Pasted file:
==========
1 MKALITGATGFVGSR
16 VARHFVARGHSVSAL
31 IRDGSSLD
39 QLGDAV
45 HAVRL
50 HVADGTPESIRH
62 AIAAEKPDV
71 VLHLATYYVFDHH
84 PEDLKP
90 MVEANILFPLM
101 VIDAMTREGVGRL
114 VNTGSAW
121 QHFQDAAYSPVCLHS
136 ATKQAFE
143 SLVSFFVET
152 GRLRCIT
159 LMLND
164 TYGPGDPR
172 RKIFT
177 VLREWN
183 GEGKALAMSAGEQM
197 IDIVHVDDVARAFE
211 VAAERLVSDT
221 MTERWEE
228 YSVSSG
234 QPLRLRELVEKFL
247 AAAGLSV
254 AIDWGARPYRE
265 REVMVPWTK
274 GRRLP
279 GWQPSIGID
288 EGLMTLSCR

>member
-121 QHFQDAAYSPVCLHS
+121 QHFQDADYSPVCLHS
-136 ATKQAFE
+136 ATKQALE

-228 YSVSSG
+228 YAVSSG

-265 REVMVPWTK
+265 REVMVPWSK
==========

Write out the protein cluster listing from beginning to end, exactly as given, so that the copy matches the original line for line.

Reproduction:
1 MKALITGATGFVGSR
16 VARHFVARGHSVSAL
31 IRDGSSLD
39 QLGDAV
45 HAVRL
50 HVADGTPESIRH
62 AIAAEKPDV
71 VLHLATYYVFDHH
84 PEDLKP
90 MVEANILFPLM
101 VIDAMTREGVGRL
114 VNTGSAW
121 QHFQDAAYSPVCLHS
136 ATKQAFE
143 SLVSFFVET
152 GRLRCIT
159 LMLND
164 TYGPGDPR
172 RKIFT
177 VLREWN
183 GEGKALAMSAGEQM
197 IDIVHVDDVARAFE
211 VAAERLVSDT
221 MTERWEE
228 YSVSSG
234 QPLRLRELVEKFL
247 AAAGLSV
254 AIDWGARPYRE
265 REVMVPWTK
274 GRRLP
279 GWQPSIGID
288 EGLMTLSCR

>member
-121 QHFQDAAYSPVCLHS
+121 QHFQDADYSPVCLHS
-136 ATKQAFE
+136 ATKQALE

-228 YSVSSG
+228 YAVSSG

-265 REVMVPWTK
+265 REVMVPWSK